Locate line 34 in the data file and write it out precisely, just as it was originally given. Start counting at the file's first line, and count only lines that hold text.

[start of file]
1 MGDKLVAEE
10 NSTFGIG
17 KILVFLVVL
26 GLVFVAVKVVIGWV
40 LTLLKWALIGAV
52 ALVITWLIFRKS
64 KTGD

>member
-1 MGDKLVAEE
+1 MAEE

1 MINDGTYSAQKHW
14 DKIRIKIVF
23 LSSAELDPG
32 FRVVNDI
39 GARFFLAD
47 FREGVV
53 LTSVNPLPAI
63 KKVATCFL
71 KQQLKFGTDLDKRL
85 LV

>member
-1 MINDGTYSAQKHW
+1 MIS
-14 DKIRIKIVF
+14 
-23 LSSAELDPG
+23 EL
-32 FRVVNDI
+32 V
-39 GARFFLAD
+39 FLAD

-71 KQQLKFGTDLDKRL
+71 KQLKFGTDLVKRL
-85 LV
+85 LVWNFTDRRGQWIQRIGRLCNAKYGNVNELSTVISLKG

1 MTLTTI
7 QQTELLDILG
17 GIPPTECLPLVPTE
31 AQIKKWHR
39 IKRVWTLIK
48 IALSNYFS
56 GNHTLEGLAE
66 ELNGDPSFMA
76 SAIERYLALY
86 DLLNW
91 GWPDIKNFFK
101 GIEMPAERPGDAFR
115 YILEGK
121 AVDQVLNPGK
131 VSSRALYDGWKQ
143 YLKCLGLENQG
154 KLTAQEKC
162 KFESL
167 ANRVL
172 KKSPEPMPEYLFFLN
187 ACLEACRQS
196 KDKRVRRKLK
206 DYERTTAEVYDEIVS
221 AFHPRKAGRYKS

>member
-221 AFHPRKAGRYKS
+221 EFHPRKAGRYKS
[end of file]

-85 LV